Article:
What was the most important thing you listened to growing up?
Yayoyanoh: From a young age, I would listen to mainly R&B while living in Canada. When I moved to Uganda I got into Afrobeats, and finally coming to the UK, I fell in love with grime and UK funky. (UK urban music channel) Channel U was all I listened to, and I fell in love with the UK culture through that. I became friends with some nerdy ones compared to me at school, and that influenced me into that indie/rock music – such as the Kooks (laughs). I still bang out ‘Naive’.
You started out making beats – what sort of stuff were you inspired by back then?
Yayoyanoh: Friends of mine from school were all good at music – like, Grade 8 instrument n****s. They truly inspired me to get into production. I would just be jamming with them on a guitar – any instrument in the room with them at their yards. As I turned 16, I decided to get Fruity Loops and teach myself.
“Coming to the UK, I fell in love with grime and UK funky. Channel U was all I listened to, and I fell in love with the UK culture through that” – Yayoyanoh
And how did you end up starting to use your voice?
Yayoyanoh: So the computer I was using, passed down to me from older bro, decided to bail on me. That’s when I put FL Studio to the side to focus on writing. I started off really slow, just freestyling, but then one night in Corsica my boy and wonder producer MssingNo gave me advice, telling me to have hooks and verses in my tracks. I began doing that and just started working with different producers in Bala. Shout out Uli, Kami, Organ Tapes, Woesum, and Endgame mostly, they helped shape me into the artist I am now.
How’d you get involved with Bala Club?
Yayoyanoh: I became friends with Uli and the gang back in 2014-ish, before the name Bala came out. One night i was out and got a call from Uli – we chatted and he told me him and Kami wanted me to be in the family. I said yes, as I was independent at the time.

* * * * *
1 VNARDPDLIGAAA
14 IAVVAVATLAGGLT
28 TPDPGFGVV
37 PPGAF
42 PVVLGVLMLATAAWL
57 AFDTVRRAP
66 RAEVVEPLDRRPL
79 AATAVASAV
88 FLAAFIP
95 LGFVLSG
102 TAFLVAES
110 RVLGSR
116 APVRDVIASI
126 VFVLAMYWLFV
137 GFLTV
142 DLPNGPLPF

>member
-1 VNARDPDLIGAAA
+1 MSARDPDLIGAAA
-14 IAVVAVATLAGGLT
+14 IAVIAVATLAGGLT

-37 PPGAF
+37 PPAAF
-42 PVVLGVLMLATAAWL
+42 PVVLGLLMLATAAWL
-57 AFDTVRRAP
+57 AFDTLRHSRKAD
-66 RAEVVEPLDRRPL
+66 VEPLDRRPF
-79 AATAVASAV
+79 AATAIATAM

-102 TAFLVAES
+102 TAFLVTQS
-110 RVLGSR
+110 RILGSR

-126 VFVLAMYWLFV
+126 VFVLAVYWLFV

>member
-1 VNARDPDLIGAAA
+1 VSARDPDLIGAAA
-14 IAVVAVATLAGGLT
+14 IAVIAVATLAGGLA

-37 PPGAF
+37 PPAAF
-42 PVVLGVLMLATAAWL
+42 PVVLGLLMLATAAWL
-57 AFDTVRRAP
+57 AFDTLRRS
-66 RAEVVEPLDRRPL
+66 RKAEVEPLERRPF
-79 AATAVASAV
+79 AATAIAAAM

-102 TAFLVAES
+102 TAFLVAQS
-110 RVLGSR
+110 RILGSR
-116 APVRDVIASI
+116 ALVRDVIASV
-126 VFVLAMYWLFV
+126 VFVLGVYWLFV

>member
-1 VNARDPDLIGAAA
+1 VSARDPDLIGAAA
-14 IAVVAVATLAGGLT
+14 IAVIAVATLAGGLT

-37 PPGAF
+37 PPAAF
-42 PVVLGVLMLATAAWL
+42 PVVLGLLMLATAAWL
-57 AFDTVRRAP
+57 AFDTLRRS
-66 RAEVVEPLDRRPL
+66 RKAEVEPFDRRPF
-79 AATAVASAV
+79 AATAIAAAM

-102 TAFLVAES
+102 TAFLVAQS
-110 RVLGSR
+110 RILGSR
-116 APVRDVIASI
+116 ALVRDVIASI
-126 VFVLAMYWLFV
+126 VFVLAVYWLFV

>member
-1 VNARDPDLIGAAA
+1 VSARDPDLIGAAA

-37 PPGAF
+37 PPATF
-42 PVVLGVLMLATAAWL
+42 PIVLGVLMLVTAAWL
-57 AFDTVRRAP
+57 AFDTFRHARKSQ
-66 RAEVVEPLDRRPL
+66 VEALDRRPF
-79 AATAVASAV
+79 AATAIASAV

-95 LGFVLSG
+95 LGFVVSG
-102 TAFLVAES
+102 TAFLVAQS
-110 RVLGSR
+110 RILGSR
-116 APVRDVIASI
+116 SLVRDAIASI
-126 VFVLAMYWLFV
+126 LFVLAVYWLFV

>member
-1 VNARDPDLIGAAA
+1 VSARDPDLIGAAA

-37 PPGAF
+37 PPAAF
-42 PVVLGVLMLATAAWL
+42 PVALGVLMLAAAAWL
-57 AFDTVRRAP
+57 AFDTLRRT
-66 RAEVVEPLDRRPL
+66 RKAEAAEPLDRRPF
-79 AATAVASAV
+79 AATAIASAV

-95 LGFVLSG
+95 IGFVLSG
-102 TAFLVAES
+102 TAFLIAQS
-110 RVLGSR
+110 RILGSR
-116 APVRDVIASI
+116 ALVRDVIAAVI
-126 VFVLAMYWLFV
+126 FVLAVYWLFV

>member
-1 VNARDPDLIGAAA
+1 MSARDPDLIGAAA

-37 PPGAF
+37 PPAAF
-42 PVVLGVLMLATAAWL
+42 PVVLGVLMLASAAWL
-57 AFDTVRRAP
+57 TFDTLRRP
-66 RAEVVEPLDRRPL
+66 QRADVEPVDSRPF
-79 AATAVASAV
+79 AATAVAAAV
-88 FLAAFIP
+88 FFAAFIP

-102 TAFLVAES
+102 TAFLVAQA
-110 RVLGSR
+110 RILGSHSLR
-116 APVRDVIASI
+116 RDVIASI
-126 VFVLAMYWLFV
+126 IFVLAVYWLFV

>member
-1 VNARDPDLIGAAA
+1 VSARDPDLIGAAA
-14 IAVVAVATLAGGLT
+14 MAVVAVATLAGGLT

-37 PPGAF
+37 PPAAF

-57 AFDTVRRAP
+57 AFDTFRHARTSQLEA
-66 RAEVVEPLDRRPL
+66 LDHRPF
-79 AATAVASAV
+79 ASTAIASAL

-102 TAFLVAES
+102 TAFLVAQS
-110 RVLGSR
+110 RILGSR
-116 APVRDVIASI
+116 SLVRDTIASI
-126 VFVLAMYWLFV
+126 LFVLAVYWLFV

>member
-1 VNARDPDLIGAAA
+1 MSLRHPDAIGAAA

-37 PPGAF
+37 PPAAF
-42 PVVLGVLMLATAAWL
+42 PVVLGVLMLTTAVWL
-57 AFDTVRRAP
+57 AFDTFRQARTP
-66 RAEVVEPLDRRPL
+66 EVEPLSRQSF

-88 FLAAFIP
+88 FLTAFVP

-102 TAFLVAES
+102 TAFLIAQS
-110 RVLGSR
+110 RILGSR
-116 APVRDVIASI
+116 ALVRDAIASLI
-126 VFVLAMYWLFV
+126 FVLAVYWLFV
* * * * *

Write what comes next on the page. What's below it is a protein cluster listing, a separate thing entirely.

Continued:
Tell us about your new EP. Was there a particular idea or overarching theme for it?
Yayoyanoh: The EP is my first, but there wasn’t really a plan apart from just making tracks I wanna listen to for myself and just trusting my natural instinct when making music. Was going for an afro/dancehall/winter vibes, as I couldn’t drop music in the summer how I wanted because of my trip to Mogadishu, which was beautiful and crazy.
What does a typical Yayoyanoh live performance look like?
Yayoyanoh: My first performance on a proper stage was just in October last year. I opened for Drain Gang (Bladee, Ecco2k, and Whitearmor) in Camden. Told the stage guys at soundcheck I needed strobes and smoke, and to pick the colour of the light depending on my outfit or mood.
What’s the best party you’ve been to in London?
Yayoyanoh: Obviously Bala parties are the best ‘cause of the music, but the Dazed birthday party in 2016 was hot. Kamixlo DJed, and we met Robert Pattinson in the green room. He gave me an angry vampire look when I said my sister was a big fan of Twilight – she really was! Arca asked me for a headphone jack and luckily I had one in my pouch – no party without an Arca set!